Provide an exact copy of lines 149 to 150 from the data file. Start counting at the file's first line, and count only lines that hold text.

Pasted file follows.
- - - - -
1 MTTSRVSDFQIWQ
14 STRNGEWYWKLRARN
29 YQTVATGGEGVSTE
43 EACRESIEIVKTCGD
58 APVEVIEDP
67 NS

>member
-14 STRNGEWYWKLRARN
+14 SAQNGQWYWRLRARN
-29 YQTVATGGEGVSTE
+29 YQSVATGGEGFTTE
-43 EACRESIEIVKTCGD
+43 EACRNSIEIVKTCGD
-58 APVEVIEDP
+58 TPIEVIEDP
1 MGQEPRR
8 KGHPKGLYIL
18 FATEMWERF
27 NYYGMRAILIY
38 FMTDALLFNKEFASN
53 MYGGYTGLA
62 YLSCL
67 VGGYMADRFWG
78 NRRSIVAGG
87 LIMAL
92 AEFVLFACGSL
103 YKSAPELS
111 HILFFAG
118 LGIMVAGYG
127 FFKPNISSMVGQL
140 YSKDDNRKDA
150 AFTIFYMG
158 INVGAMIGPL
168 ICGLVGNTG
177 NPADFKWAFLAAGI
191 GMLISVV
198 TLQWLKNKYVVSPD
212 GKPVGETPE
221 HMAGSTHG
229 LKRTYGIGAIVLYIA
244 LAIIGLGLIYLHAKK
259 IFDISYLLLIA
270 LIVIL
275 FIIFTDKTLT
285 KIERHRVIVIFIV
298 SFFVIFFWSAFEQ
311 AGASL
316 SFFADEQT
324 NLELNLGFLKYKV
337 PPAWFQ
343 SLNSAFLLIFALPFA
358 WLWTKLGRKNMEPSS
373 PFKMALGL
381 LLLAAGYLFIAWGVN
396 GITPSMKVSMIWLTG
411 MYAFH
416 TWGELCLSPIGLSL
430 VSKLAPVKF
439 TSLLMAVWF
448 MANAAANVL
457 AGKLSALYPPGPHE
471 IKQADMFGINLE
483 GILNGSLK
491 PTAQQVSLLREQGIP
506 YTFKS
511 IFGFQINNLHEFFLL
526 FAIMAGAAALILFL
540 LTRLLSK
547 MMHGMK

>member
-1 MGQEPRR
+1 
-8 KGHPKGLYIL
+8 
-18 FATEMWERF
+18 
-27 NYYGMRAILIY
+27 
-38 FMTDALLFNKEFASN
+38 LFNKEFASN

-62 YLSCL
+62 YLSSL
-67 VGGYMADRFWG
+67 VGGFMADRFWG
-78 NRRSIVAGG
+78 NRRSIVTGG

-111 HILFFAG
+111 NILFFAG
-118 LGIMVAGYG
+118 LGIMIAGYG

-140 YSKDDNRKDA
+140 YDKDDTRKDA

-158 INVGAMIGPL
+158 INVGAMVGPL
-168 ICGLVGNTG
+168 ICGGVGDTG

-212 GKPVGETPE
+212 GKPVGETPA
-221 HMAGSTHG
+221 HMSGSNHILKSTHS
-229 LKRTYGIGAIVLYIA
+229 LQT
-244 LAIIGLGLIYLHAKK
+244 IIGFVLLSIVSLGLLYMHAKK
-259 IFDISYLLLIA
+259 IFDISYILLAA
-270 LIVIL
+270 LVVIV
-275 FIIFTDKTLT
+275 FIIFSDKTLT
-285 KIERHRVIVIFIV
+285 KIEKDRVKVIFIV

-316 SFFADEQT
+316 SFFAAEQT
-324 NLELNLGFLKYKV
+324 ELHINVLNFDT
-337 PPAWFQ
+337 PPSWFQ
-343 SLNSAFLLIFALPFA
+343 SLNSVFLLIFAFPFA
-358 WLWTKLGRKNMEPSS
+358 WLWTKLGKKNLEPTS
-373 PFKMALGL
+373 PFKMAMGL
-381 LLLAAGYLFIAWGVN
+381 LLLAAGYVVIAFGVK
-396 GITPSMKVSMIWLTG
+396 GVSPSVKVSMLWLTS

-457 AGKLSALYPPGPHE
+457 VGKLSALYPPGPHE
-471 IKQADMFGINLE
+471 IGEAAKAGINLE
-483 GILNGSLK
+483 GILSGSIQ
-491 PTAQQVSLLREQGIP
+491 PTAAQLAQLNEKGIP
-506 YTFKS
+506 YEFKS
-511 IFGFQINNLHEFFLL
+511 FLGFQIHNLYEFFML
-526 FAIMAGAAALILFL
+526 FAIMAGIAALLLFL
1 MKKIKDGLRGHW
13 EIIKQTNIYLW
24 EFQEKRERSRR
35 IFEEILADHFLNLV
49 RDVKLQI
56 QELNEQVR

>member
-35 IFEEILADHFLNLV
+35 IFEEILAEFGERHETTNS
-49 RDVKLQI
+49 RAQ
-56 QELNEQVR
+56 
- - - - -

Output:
>member
-35 IFEEILADHFLNLV